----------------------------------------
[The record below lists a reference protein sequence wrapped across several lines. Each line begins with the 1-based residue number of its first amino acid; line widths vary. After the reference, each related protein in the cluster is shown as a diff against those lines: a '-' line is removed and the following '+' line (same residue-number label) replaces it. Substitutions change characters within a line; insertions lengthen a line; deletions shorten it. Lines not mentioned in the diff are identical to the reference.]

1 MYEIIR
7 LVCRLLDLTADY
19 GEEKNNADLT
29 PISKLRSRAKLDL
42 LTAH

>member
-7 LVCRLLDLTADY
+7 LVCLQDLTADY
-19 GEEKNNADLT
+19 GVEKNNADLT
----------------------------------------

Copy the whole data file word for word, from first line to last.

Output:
[The record below lists a reference protein sequence wrapped across several lines. Each line begins with the 1-based residue number of its first amino acid; line widths vary. After the reference, each related protein in the cluster is shown as a diff against those lines: a '-' line is removed and the following '+' line (same residue-number label) replaces it. Substitutions change characters within a line; insertions lengthen a line; deletions shorten it. Lines not mentioned in the diff are identical to the reference.]

1 MYEIIR
7 LVCRLLDLTADY
19 GEEKNNADLT
29 PISKLRSRAKLDL
42 LTAH

>member
-7 LVCRLLDLTADY
+7 LVCLQDLTADY
-19 GEEKNNADLT
+19 GVEKNNADLT